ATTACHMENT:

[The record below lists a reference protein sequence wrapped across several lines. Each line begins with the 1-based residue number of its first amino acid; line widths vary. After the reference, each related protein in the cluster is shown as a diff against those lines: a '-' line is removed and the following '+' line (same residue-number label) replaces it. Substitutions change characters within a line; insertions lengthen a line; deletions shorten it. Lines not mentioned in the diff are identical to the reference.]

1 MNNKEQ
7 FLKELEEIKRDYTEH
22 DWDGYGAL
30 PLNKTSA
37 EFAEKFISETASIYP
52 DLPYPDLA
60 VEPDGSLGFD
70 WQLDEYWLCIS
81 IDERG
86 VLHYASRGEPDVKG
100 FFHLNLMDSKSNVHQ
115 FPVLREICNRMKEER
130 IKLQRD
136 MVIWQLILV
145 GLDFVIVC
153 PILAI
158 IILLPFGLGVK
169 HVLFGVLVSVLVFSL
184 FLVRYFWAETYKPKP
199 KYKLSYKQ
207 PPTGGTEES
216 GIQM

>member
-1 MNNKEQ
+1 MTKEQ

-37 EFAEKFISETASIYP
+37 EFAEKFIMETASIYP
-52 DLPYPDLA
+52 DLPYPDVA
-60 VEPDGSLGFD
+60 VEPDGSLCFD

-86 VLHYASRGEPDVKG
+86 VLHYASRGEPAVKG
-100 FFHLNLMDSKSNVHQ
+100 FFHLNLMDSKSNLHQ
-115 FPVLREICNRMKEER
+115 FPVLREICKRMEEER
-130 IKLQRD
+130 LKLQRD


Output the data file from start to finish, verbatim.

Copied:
[The record below lists a reference protein sequence wrapped across several lines. Each line begins with the 1-based residue number of its first amino acid; line widths vary. After the reference, each related protein in the cluster is shown as a diff against those lines: a '-' line is removed and the following '+' line (same residue-number label) replaces it. Substitutions change characters within a line; insertions lengthen a line; deletions shorten it. Lines not mentioned in the diff are identical to the reference.]

1 MNNKEQ
7 FLKELEEIKRDYTEH
22 DWDGYGAL
30 PLNKTSA
37 EFAEKFISETASIYP
52 DLPYPDLA
60 VEPDGSLGFD
70 WQLDEYWLCIS
81 IDERG
86 VLHYASRGEPDVKG
100 FFHLNLMDSKSNVHQ
115 FPVLREICNRMKEER
130 IKLQRD
136 MVIWQLILV
145 GLDFVIVC
153 PILAI
158 IILLPFGLGVK
169 HVLFGVLVSVLVFSL
184 FLVRYFWAETYKPKP
199 KYKLSYKQ
207 PPTGGTEES
216 GIQM

>member
-1 MNNKEQ
+1 MTKEQ

-37 EFAEKFISETASIYP
+37 EFAEKFIMETASIYP
-52 DLPYPDLA
+52 DLPYPDVA
-60 VEPDGSLGFD
+60 VEPDGSLCFD

-86 VLHYASRGEPDVKG
+86 VLHYASRGEPAVKG
-100 FFHLNLMDSKSNVHQ
+100 FFHLNLMDSKSNLHQ
-115 FPVLREICNRMKEER
+115 FPVLREICKRMEEER
-130 IKLQRD
+130 LKLQRD